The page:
Determine security ramifications to protect personal data and information
102 Discussions

How Accenture used Intel’s Project Amber for Multi-Cloud Federated Learning

1 0 14.2K

AuthorsNikhil Deshpande, Senior Director of Security and Chief Business Strategist for Project Amber in the Office of the CTO & Inderpreet Singh, Senior Director of Business Strategy, Accenture

Federated learning, enabled by and feeding AI, can process high of volumes data in decentralized systems to deliver deep analytical insights. Confidential Computing provides the more secure execution required by the ML technique by running workloads in a Trusted Execution Environment (TEE) in public/private clouds and at the edge. Doing so protects against unauthorized viewing and tampering of code and data at rest, in flight, and in use. This emerging approach also helps secure the platform, providing trust, resilience and visibility control for application hosting and trusted third-party compute.


Organizations seeking to run federated learning and other confidential workloads across multiple cloud service providers (CSPs), however, quickly encounter a challenge: Today’s TEEs are self-attested by individual CSPs. That means the vendor provides both infrastructure and attestation security – a crucial function in confidential computing. Attestation verifies the identity and integrity of software and hardware to a remote server. Having providers at the center of the process reduces security confidence for the tenant. More fundamentally, it creates a solution that is not able to support a multi-cloud environment.

Neutral, cloud agnostic attestation service

The solution is straightforward: De-linking attestation verification from the cloud or edge infrastructure provider hosting the confidential computing workload. Introducing a neutral, operationally independent “third-party” between the CSP and end user greatly increases the assurance for sensitive workloads and opens the door for confidential computing in multi-cloud, multi-vendor environments. That’s the innovative new approach taken by Project Amber – a new planned Intel Software offering.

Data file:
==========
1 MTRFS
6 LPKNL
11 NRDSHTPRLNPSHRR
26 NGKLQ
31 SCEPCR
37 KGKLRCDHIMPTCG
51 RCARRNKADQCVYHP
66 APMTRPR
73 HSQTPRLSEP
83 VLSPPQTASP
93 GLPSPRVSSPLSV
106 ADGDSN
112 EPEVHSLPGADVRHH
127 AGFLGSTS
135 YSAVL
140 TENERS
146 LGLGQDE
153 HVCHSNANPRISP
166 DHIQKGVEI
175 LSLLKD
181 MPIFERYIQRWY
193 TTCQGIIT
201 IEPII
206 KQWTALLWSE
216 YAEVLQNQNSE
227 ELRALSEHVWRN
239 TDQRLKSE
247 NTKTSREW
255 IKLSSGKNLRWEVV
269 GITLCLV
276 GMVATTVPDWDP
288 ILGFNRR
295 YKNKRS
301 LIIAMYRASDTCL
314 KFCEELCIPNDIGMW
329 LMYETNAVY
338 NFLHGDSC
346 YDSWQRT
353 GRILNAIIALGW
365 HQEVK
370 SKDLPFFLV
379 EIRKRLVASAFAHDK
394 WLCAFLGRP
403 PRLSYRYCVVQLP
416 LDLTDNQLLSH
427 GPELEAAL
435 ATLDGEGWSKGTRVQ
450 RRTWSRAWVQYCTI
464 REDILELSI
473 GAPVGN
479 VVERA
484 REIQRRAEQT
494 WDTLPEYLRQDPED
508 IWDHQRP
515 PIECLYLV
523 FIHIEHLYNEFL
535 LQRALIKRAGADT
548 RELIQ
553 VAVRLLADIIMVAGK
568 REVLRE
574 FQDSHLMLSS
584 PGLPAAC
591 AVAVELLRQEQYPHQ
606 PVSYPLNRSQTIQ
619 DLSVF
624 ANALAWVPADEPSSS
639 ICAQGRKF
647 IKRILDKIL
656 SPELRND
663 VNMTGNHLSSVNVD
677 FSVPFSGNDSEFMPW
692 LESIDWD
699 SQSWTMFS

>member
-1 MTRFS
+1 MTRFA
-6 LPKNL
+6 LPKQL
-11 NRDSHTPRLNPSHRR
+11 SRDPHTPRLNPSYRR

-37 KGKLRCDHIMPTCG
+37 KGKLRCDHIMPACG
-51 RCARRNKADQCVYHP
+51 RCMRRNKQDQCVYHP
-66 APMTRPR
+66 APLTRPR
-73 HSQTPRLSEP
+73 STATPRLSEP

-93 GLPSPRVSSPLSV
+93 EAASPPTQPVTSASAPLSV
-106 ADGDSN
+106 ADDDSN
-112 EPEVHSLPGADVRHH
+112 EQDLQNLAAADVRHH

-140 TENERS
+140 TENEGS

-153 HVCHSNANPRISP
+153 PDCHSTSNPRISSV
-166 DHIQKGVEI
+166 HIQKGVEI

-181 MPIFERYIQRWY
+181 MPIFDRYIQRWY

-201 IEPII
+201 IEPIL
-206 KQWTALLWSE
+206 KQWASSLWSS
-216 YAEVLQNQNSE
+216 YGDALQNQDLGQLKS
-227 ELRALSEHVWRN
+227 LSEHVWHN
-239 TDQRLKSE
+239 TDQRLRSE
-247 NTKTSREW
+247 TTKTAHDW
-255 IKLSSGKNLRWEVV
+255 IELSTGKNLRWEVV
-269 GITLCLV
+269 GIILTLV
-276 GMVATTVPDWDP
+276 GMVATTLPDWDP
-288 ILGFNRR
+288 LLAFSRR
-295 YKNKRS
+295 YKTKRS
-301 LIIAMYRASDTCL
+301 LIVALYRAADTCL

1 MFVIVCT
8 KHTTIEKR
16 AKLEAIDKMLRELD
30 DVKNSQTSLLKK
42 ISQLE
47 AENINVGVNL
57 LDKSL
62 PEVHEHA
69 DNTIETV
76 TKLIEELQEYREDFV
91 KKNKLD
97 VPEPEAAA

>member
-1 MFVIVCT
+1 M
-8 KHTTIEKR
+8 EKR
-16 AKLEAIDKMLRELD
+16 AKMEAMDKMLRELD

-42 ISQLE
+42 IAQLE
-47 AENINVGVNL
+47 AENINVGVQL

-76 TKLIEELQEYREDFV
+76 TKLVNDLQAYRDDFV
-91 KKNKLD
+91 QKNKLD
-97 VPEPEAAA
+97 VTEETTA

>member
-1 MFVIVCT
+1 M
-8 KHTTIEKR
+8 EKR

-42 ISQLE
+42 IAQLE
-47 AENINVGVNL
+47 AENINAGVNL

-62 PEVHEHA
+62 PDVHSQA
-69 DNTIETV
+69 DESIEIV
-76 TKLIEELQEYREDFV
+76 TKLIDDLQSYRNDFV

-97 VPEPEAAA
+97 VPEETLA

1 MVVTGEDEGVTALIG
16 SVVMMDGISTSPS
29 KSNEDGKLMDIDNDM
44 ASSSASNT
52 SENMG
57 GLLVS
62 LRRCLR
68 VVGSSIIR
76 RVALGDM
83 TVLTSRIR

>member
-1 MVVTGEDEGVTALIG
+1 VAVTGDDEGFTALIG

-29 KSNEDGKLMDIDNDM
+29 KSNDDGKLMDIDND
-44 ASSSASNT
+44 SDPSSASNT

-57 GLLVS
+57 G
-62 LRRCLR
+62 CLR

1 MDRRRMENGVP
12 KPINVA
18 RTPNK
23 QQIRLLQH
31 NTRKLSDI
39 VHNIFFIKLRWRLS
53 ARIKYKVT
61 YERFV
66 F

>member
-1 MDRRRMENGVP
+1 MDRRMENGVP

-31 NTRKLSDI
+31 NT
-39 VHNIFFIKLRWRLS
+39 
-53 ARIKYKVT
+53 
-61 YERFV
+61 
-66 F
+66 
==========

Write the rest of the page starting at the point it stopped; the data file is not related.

Project Amber 1.0 is a service implementation of a trust authority. It remotely verifies and asserts trustworthiness of compute assets (TEEs, devices, policies, Roots of Trust, etc.) based on Attestation, Policy, Reputation/Risk data. Project Amber hits the Trifecta in meeting end user needs for workloads. It delivers:

  • Security via independent, neutral attestation
  • Scalability: Multi-cloud, unified, consistent attestation
  • Turnkey service and cost savings


These capabilities represent great progress in the Confidential Computing space and good reasons for large organizations to advance innovative initiatives, like the ones related to Federated Learning and cross-organization data collaboration.

Driving collaboration, preserving privacy

Accenture is integrating Project Amber into a new AI-based framework for privacy-protecting data cooperatives. Well-designed cooperatives let companies share data and collaborate and help reduce concerns around trust, compliance, privacy and data control or ownership. Advancing its previous work in this space, the Accenture proof of concept (POC) allows healthcare institutions to expand their knowledge by privately and more securely sharing data and an AI model for disease detection and prevention trained from multiple sources.